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  • The plantremains associated with these beds form the only clue to the postCretaceous period in which the volcanic epoch opened, and they have been placed by Mr Starkie Gardner in recent years as early Eocene.
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  • Volcanic activity may have extended into Miocene times; but the only fossiliferous relics of Cainozoic periods later than the Eocene are the pale clays and silicified lignites on the south shore of Lough Neagh, and the shelly gravels of pre-glacial age in county Wexford.
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  • In northern Africa they are well developed and of much interest._ They contain the well-known nummulitic limestone of Eocene age, which has been traced from Egypt across Asia to China.
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  • The Upper Eocene rocks of Egypt have also yielded primeval types of the Proboscidea and other mammalia.
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  • Evidences for the greater extension of the Eocene seas than was formerly considered to be the case have been discovered around Sokoto.
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  • In northern Africa a continuous sequence of volcanic events has taken place from Eocene times to latest Tertiary; but in South Africa it is doubtful if there have been any intrusions later then Cretaceous.
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  • Beyrich introduced the Oligocene period, and some geologists recognize a Palaeocene or early Eocene period.
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  • On the French side the central zone is followed by (1) the zone of Ariege, consisting of Lower Cretaceous and Jurassic beds, together with granitic masses; (2) the zone of the Petites Pyrenees, Upper Cretaceous and Eocene; and (3) the zone of the Corbieres, consisting of Eocene and Primary rocks.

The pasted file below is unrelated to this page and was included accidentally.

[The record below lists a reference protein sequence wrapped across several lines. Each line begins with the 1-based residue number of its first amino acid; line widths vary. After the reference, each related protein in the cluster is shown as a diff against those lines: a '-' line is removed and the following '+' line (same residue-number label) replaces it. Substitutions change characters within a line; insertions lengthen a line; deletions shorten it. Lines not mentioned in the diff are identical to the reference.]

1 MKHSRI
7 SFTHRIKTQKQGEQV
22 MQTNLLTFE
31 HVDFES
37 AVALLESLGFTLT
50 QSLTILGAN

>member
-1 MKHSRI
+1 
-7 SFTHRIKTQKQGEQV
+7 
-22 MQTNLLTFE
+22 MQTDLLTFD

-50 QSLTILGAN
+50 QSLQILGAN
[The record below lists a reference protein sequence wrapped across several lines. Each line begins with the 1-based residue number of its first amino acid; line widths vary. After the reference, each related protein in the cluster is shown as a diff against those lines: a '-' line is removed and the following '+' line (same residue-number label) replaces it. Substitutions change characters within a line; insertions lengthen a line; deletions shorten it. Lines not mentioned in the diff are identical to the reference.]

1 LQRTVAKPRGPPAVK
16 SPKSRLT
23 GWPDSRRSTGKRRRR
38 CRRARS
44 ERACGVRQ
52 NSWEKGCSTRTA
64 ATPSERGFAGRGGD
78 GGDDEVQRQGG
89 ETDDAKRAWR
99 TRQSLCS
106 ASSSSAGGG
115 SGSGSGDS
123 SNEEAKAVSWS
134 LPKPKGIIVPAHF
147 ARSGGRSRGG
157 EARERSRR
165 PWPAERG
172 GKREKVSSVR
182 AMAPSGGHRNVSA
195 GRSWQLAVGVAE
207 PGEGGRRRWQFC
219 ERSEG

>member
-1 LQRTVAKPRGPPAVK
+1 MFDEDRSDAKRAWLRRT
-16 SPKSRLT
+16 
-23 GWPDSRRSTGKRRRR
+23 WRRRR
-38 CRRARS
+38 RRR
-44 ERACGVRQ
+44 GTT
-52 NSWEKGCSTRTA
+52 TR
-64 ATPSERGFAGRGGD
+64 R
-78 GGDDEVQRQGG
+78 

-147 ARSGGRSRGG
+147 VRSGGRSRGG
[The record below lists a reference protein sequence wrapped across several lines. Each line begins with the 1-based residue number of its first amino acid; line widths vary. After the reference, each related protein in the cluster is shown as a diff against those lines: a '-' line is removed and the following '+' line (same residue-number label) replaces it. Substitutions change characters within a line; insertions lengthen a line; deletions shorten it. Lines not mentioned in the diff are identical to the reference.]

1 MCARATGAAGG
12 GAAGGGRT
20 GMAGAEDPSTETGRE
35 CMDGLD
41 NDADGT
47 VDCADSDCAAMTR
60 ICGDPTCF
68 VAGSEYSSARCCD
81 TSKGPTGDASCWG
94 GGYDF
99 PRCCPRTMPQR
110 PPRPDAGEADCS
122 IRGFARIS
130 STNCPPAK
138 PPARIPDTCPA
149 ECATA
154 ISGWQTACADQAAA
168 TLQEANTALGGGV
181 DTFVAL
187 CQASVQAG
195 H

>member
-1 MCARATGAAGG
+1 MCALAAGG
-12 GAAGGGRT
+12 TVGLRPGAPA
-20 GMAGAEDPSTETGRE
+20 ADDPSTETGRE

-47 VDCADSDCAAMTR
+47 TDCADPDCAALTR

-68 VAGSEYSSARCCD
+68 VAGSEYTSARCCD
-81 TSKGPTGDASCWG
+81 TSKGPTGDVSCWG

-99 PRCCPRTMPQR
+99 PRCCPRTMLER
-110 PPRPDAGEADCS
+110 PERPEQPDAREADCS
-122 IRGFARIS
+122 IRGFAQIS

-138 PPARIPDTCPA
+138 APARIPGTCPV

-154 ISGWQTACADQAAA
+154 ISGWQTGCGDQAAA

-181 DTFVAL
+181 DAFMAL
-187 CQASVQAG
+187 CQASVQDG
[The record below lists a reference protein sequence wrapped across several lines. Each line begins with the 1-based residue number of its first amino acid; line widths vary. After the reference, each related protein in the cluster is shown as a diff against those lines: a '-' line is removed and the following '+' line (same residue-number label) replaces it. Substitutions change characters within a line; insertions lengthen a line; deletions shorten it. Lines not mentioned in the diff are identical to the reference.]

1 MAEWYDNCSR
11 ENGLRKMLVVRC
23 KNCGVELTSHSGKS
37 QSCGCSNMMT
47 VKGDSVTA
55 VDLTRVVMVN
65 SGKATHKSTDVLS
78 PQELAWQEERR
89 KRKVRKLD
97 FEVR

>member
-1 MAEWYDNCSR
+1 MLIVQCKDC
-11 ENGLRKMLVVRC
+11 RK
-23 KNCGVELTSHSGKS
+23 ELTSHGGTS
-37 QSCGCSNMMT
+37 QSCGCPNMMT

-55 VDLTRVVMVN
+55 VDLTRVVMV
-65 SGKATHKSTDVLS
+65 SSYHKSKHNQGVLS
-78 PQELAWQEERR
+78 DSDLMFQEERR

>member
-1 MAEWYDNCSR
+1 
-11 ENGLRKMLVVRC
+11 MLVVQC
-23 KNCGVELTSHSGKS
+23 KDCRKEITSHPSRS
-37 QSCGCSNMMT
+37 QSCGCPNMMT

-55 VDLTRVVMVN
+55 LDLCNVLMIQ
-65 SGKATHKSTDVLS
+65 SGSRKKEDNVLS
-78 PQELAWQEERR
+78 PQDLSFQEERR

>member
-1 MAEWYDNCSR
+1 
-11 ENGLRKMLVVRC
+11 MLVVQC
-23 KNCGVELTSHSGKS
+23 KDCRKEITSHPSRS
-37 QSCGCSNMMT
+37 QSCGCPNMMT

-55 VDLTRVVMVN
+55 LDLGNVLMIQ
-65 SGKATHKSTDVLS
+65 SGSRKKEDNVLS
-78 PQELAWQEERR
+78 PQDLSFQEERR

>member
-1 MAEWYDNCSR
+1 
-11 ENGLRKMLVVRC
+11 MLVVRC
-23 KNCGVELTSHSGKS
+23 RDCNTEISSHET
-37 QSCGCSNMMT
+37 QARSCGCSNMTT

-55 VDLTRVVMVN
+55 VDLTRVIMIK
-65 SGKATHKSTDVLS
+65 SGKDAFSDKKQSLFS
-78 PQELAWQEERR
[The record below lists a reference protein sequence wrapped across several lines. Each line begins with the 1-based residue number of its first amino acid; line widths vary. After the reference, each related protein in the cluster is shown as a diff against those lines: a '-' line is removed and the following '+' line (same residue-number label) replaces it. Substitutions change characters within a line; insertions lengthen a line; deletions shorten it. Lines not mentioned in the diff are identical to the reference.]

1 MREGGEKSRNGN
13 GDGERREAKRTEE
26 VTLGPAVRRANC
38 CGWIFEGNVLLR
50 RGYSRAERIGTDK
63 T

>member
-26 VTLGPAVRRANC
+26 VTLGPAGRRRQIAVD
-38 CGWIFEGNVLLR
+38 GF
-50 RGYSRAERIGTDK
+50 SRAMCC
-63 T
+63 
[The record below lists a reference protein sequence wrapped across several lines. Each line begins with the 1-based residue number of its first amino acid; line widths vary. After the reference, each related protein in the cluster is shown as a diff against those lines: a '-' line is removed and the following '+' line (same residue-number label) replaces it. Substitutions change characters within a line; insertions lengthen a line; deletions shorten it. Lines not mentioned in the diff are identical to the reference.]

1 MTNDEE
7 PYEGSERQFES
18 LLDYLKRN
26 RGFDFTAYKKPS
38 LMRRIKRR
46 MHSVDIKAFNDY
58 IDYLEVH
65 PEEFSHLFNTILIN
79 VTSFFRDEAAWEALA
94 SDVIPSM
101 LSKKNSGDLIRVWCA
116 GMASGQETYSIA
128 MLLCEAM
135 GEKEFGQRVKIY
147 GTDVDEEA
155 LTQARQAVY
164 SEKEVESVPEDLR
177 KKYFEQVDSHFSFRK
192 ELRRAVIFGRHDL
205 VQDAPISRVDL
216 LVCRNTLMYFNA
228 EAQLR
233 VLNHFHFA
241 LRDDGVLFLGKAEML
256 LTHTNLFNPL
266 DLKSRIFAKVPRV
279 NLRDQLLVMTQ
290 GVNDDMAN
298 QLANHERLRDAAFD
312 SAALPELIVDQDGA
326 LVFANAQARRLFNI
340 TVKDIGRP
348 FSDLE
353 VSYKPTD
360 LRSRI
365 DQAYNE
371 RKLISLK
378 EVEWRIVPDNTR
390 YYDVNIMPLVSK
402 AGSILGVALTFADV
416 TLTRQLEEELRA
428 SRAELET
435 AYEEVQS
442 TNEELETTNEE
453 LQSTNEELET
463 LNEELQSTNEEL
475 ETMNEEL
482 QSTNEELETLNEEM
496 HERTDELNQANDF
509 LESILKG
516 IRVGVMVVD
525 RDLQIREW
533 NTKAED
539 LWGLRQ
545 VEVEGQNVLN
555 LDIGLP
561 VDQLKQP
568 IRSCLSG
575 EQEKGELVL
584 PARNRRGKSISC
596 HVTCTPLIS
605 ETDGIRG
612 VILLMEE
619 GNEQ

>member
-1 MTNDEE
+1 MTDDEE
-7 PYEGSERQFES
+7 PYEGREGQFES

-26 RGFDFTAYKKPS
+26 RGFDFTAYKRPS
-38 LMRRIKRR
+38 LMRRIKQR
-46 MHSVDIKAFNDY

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  • On the Spanish side, from north to south, are (1) the zone of Mont Perdu, Upper Cretaceous and Eocene; (2) the zone of Aragon, Eocene; and (3) the zone of the Sierras, Trias, Cretaceous and Eocene.
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  • The zone of the Corbieres has no equivalent in Spain, while in France there is no definite zone of Eocene like that of Aragon.
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  • The earth movements which raised the Pyrenees appear to have begun in the Eocene period, but it was in Oligocene times that the principal folding took place.
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  • The marine Tertiary accumulations commence with those that are referable to the Eocene series, consisting of nummulitic limestones, marls and siliceous sandstones.
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  • The closure of the orbit behind distinguishes the skull of the horse from that of its allies the rhinoceros and tapir, and also from all of the perissodactyles of the Eocene period.
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  • This fracture was caused after the end of the Eocene period by the earth-movement which resulted in the raising of the whole region out of the sea.
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  • The Tertiary formations have been assigned to six periods; these are termed - Paleocene, Eocene, Oligocene, Miocene, Pliocene, Pleistocene, and each has its own botanical peculiarities.
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  • The British Eocene and Oligocene strata yield so large a flora, and contain plant-beds belonging to so many different stages, that it is unfortunate we have still no monograph on the subject, the one commenced by Ettingshausen and Gardner in 1879 having reached no farther than gocene 79 g Oli of Great the Ferns and Gymnosperms. This deficiency makes it impossible to deal adequately with the British Eocene plants, most of the material being either unpublished or needing re-examination.